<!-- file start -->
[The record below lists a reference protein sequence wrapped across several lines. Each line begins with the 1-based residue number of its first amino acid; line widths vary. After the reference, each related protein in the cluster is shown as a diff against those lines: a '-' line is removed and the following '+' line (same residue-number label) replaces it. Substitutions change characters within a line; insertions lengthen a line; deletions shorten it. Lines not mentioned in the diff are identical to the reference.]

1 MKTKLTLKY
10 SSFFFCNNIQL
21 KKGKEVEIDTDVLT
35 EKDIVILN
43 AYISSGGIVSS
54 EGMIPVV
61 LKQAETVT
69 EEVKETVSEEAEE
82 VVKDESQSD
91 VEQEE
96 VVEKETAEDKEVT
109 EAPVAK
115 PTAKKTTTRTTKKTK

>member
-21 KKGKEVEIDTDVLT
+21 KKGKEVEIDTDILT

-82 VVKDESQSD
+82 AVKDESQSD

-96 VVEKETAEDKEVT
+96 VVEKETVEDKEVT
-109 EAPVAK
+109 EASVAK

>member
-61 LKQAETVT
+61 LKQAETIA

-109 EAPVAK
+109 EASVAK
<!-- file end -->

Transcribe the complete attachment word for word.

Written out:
[The record below lists a reference protein sequence wrapped across several lines. Each line begins with the 1-based residue number of its first amino acid; line widths vary. After the reference, each related protein in the cluster is shown as a diff against those lines: a '-' line is removed and the following '+' line (same residue-number label) replaces it. Substitutions change characters within a line; insertions lengthen a line; deletions shorten it. Lines not mentioned in the diff are identical to the reference.]

1 MKTKLTLKY
10 SSFFFCNNIQL
21 KKGKEVEIDTDVLT
35 EKDIVILN
43 AYISSGGIVSS
54 EGMIPVV
61 LKQAETVT
69 EEVKETVSEEAEE
82 VVKDESQSD
91 VEQEE
96 VVEKETAEDKEVT
109 EAPVAK
115 PTAKKTTTRTTKKTK

>member
-21 KKGKEVEIDTDVLT
+21 KKGKEVEIDTDILT

-82 VVKDESQSD
+82 AVKDESQSD

-96 VVEKETAEDKEVT
+96 VVEKETVEDKEVT
-109 EAPVAK
+109 EASVAK

>member
-61 LKQAETVT
+61 LKQAETIA

-109 EAPVAK
+109 EASVAK